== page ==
Posts Tagged ‘tobacco plant’

Spirit Creek State Forest and Wildlife Management Area in Richmond County, Georgia

April 9, 2020

The fascist germaphobes closed all the parks in my area, but we were able to find a nice place for a nature walk anyway.  The Spirit Creek State Forest and Wildlife Management Area covers about a square mile in south Richmond County, Georgia.  It’s the former site of farmland used to produce food for Gracewood State Hospital and School.  The former opened in 1921 when many people still relied on their own food production.  Later, it was leased as pasture to cattle farmers before state foresters converted it to a state forest and wildlife management area where hunters can shoot deer, turkey, squirrel, rabbit, and waterfowl.  Some areas are designated for archers, and turkey can only be killed with bows or shotguns.  Oddly enough, hunting for feral hogs and coyotes is not allowed here.

Map of Spirit Creek State Forest and WMA.

Spirit Creek, a tributary of the Savannah River, flows through this protected area.  Marcum Branch and Middle Fork Creek originate near the Columbia County/ Richmond County line, and they join to form Spirit Creek, and the tributary is dammed upstream from Spirit Creek Forest to form Gordon Lake–a golf course water trap.  On our nature walk we journeyed down a gravel road and butterflies led the way.  Seemingly, the same butterfly, a dark phase of a tiger swallowtail butterfly, flitted ahead the entire way, as if it wanted to show us a beautiful scene that made the trip worthwhile.  I saw several species of butterflies including a black swallowtail and a small brown skipper that wouldn’t stay still for identification.  I also observed the regular phase of tiger swallowtails.  I heard cardinals, a tufted titmouse, Carolina wrens, and mockingbirds; but I heard and saw more species of birds in my backyard earlier that morning. I spotted a gray squirrel and deer prints were a common sight on the gravel road.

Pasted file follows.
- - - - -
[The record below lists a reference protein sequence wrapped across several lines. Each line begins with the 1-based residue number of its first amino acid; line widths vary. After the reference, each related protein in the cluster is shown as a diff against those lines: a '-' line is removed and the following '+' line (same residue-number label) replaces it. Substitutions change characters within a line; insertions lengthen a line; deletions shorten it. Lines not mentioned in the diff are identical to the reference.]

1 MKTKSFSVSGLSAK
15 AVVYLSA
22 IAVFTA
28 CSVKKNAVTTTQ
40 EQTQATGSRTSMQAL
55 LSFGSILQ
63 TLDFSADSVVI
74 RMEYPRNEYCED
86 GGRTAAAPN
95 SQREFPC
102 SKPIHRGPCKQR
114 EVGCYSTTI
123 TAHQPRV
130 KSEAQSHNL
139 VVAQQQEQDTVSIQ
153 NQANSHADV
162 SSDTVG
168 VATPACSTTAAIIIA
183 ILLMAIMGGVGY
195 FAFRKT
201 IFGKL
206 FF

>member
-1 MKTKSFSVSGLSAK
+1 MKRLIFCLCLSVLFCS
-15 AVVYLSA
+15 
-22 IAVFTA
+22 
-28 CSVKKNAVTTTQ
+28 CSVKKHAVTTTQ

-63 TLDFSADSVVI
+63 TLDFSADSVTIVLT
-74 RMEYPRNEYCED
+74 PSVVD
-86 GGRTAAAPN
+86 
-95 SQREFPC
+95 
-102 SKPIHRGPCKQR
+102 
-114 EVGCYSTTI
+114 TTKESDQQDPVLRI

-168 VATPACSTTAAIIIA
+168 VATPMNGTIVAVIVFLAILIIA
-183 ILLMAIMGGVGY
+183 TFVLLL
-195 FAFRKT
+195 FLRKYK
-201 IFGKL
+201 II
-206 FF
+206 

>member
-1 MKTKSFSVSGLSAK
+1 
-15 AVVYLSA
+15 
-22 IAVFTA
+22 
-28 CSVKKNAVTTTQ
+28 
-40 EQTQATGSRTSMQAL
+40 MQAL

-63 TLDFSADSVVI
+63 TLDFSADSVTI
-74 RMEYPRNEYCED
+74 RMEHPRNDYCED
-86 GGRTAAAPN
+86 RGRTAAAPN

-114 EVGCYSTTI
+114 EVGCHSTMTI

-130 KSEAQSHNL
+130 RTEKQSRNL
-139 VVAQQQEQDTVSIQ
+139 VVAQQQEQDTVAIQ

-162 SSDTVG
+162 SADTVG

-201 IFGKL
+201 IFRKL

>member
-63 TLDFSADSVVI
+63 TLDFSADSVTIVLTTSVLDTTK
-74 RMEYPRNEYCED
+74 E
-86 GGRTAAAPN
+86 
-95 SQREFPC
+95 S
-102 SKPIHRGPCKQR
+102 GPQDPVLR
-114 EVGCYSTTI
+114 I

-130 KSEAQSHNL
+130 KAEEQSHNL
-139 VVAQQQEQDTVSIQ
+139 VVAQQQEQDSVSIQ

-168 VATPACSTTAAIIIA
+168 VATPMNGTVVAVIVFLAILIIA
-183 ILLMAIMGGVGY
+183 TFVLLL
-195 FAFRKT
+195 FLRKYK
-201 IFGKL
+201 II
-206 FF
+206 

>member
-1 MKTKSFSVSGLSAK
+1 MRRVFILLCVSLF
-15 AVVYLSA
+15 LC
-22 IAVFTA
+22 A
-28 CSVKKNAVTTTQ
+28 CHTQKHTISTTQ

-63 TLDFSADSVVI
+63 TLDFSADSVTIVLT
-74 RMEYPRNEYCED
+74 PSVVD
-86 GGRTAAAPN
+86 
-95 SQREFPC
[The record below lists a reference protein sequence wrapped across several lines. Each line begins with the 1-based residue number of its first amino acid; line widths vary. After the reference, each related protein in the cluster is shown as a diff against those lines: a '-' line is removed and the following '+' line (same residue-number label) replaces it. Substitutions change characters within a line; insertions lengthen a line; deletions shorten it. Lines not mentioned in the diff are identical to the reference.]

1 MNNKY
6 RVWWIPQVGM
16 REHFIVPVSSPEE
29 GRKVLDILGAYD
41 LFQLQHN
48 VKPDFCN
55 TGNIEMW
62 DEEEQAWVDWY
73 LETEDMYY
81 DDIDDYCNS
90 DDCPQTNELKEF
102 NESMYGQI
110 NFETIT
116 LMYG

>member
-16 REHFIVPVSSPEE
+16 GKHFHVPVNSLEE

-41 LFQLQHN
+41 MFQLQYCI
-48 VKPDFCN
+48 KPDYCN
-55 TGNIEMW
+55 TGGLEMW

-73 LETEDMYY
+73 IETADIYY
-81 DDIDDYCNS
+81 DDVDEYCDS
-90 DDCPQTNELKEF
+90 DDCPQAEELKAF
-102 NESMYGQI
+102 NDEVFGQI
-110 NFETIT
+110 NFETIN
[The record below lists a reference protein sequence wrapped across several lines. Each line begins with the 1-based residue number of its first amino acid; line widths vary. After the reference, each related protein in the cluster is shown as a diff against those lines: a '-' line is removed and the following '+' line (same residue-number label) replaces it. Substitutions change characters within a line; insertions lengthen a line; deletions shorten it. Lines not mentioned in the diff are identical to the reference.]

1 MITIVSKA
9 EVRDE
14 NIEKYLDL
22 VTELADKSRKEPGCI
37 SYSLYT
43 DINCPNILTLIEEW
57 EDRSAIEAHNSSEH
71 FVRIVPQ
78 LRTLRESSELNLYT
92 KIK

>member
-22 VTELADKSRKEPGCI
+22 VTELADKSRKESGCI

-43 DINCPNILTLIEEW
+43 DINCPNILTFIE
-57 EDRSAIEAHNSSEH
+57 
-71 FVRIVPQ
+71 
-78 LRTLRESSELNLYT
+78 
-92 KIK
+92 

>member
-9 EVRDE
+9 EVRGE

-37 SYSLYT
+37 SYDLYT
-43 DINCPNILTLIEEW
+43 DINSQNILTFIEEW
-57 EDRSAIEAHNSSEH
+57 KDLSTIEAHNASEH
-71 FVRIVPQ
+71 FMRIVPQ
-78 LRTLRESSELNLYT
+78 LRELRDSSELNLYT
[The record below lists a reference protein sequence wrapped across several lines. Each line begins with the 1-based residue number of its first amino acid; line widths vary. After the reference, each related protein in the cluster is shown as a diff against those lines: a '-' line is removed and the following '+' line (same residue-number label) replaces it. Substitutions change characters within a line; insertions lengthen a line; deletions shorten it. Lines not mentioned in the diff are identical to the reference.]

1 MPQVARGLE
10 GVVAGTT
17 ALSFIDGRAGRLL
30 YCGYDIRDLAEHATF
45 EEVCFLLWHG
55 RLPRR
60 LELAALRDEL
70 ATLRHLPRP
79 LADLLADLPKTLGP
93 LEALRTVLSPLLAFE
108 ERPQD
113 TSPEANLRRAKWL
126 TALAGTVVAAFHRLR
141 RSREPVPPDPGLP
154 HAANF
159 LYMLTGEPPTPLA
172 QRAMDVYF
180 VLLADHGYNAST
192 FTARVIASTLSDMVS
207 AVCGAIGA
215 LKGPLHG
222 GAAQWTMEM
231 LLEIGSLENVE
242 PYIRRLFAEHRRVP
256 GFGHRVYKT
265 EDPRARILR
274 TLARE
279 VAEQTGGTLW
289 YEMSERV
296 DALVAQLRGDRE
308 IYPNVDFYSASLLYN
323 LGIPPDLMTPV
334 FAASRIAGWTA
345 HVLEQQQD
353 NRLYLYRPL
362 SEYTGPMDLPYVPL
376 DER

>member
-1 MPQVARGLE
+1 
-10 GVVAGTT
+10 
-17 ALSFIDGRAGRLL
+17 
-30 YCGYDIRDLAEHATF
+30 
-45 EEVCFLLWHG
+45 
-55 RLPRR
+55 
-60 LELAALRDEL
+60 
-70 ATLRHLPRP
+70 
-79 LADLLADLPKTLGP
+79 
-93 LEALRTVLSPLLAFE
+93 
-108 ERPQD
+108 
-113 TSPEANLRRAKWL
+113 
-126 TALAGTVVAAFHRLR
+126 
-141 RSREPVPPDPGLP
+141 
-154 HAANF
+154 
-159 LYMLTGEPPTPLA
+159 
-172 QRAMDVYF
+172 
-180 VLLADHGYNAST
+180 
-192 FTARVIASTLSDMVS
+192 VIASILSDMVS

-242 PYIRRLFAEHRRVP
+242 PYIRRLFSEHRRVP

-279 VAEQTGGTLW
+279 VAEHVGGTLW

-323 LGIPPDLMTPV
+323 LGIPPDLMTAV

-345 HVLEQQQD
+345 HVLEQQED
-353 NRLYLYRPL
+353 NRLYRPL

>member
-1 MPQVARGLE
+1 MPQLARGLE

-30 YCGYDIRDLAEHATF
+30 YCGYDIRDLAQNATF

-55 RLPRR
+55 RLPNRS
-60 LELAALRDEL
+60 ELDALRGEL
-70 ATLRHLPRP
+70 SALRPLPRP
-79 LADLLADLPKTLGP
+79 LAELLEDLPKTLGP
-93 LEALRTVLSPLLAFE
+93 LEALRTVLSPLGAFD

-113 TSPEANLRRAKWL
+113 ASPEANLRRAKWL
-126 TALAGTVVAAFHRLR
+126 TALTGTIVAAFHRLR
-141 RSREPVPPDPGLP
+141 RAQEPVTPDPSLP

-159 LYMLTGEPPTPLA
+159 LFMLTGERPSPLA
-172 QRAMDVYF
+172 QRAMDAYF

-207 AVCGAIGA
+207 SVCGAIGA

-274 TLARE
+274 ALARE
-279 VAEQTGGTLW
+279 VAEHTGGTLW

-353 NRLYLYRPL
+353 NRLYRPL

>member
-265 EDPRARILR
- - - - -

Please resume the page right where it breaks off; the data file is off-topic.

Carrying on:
The forest is species poor.  Originally, this location was likely a rich bottomland forest along the creek and a typical piedmont oak-hickory-pine forest on the hills.  Now, it consists mostly of planted loblolly and shortleaf pines.  Supposedly, longleaf pine grows here, but I didn’t find any.  The only oaks were some overcup oak saplings.  Black cherry and sweetgum are common here.  Birds distribute cherry pits in their droppings, and cherry trees thrive in the open conditions.  I did encounter 2 interesting plants–a sourwood tree and a tobacco plant.  Sourwood normally grows in rich hardwood forests and this specimen stood out in the otherwise monotonous woods.  The poisonous nicotine in tobacco deters most animals from eating it.  Nevertheless, the larva of 17 species of butterflies and moths feed upon it, making them in turn toxic or bad tasting for birds.  Tobacco is native to North America and was cultivated by Native Americans, though I wonder if this particular plant occurs here naturally or descends from a tobacco patch planted a long time ago. Spirit Creek Forest is regularly logged, and evidence of logging is all around.  I took a photo of a logged over section, but it’s so ugly I’m not even going to show it here.

Here’s an unexpected plant–tobacco (Nicotiana sp.).

Spirit Creek State Forest used to be a cow pasture..

Dark phase of a tiger swallowtail butterfly. It seemed like this butterfly led us down a half mile of the trail to show us the waterfall.

At the end of the trail we found what I imagine the butterfly was showing us–a beautiful little waterfall.  It was only 18 inches high, and I suppose a naysayer could call it a rapid but I prefer to have a more enthusiastic attitude.  Our nature walk was a welcome diversion from being quarantined.  We had the whole forest to ourselves.

Surprise.  I wasn’t expecting the waterfall.  Maybe less than 24 inches tall, but I’m calling it a waterfall.

View up Spirit Creek.

There are more rapids up Spirit Creek.

The picnic tables next to the waterfall need repair.  I found an empty beer bottle and an abandoned college textbook here.